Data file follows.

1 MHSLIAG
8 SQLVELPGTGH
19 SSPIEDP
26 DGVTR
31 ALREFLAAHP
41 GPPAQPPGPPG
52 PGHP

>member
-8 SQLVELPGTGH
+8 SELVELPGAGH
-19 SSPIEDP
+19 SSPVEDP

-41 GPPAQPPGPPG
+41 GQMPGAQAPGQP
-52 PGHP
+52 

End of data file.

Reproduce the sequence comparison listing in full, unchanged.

1 MHSLIAG
8 SQLVELPGTGH
19 SSPIEDP
26 DGVTR
31 ALREFLAAHP
41 GPPAQPPGPPG
52 PGHP

>member
-8 SQLVELPGTGH
+8 SELVELPGAGH
-19 SSPIEDP
+19 SSPVEDP

-41 GPPAQPPGPPG
+41 GQMPGAQAPGQP
-52 PGHP
+52 